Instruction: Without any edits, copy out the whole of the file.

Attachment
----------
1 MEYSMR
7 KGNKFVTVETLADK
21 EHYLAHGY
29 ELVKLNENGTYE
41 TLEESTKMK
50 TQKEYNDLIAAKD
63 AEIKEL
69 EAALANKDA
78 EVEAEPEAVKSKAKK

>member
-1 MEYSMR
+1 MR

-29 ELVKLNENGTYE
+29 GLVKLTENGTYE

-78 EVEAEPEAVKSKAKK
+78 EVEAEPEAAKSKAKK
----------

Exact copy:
1 MEYSMR
7 KGNKFVTVETLADK
21 EHYLAHGY
29 ELVKLNENGTYE
41 TLEESTKMK
50 TQKEYNDLIAAKD
63 AEIKEL
69 EAALANKDA
78 EVEAEPEAVKSKAKK

>member
-1 MEYSMR
+1 MR

-29 ELVKLNENGTYE
+29 GLVKLTENGTYE

-78 EVEAEPEAVKSKAKK
+78 EVEAEPEAAKSKAKK